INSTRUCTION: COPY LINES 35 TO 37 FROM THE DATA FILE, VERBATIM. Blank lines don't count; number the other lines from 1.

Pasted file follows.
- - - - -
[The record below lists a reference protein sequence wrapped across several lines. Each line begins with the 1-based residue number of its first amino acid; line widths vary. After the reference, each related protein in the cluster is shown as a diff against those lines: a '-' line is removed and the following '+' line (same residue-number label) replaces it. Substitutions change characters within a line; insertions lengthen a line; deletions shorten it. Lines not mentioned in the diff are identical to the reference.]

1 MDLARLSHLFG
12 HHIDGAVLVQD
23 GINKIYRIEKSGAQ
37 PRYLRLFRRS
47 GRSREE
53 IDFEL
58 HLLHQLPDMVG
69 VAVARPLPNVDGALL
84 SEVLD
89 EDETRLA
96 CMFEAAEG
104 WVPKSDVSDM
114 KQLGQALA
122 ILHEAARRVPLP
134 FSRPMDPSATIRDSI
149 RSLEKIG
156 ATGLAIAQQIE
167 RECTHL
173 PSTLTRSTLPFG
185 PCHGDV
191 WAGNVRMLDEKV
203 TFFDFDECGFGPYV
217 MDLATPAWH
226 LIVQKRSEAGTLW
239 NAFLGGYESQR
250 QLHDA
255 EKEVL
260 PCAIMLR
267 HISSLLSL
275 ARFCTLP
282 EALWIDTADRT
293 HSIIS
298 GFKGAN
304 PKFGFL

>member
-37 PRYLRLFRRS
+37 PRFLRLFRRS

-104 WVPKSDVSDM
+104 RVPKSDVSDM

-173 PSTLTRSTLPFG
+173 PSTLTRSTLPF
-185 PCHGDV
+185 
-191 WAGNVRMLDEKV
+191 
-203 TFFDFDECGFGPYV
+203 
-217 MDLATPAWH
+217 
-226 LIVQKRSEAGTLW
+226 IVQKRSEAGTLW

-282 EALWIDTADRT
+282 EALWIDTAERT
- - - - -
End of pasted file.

304 PKFGFL

>member
-37 PRYLRLFRRS